Providers getting involved in client decisions over pensions, as mentioned by Steve Webb recently, sounds completely plausible to me.
I joined the industry back in 1991. If I remember correctly there were around 300,000 advisers in the industry at this time. We had ‘the man from the Pru’, Britannic, Pearl, Refuge, United Friendly and many more walking up and down the streets of Great Britain collecting savings (remember savings?) from clients, and becoming the trusted advisers for many families. The government of the day then said we were all under-qualified, overpaid salesmen.
So here we are 24 years later with something between 25,000 and 35,000 advisers, all with minimum level 4 qualifications, providers’ costs driven down from 5 per cent bid/offer spreads to 0.2- 0.9. No commission for advisers, only professional fees. We have a massive pensions ‘black hole’ so we now have auto-enrolment, and nobody saves any more because we have credit cards instead. We can then write off all this debt through IVAs or complain screaming “mis-sale” and no doubt get compensation paid as well.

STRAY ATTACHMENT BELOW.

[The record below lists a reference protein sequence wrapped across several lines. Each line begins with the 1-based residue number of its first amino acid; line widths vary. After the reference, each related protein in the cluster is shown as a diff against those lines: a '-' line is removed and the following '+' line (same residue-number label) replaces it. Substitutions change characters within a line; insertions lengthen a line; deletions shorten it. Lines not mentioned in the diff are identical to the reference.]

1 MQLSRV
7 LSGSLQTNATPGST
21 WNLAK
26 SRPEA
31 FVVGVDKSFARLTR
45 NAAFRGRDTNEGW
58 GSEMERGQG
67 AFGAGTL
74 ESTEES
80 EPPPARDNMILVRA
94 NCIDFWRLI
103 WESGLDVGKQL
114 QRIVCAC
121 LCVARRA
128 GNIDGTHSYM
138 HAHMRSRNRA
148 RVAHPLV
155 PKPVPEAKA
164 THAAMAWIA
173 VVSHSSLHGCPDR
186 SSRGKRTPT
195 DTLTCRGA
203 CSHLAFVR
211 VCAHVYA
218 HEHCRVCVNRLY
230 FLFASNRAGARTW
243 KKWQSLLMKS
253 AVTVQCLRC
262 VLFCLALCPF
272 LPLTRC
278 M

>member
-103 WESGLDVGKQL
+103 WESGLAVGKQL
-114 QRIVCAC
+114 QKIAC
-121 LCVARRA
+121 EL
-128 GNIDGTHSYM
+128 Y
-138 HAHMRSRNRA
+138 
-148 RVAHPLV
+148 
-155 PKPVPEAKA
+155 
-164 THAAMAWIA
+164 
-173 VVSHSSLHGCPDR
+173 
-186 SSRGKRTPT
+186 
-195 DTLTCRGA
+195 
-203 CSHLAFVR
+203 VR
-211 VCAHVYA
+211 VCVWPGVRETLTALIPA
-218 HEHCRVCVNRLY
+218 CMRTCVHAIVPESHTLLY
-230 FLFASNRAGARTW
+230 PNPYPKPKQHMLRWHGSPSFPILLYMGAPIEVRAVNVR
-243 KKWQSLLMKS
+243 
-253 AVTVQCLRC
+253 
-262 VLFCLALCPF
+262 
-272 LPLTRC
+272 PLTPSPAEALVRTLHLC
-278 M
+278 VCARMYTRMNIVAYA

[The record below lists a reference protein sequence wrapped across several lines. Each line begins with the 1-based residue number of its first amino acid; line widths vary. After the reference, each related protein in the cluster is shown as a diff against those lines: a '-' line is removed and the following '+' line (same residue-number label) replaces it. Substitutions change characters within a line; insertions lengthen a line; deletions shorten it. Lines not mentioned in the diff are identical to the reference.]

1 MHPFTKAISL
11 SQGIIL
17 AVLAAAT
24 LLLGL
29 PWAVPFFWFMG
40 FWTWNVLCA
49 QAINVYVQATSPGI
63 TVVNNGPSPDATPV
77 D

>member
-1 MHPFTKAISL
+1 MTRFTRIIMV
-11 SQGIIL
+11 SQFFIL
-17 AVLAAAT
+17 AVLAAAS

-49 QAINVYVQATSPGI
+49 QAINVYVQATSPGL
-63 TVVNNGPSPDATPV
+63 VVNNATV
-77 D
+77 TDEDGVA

So what next? Why do we not create the biggest need for advice potentially during someone’s lifetime, where the wrong decision could impact on the quality of that individual’s life forever, then impact on their spouses when they die and then impact further on any potential beneficiaries.
The government could then promise advice (no, sorry – ‘guidance’) at this vital point. They could then provide an ‘advice voucher’ which could be redeemed against the government’s pre-approved (FCA register), minimum level 4 qualified independent adviser. This would no doubt allow both adviser and potential client to discuss needs, and if further, more in-depth advice were needed, allow them to discuss fees/costs going forward.
On the other hand, the government could ignore this readily available and qualified group of advisers, and dumb down the advice process. Then direct those in need of advice to Mas or the Citizens Advice Bureau? Or why not turn to the existing product provider who has no vested interest in retaining client and funds? After all, look how well they embraced open market options! What could possibly go wrong?
IFA, Oracle Financial Management, Rotherham, South Yorkshire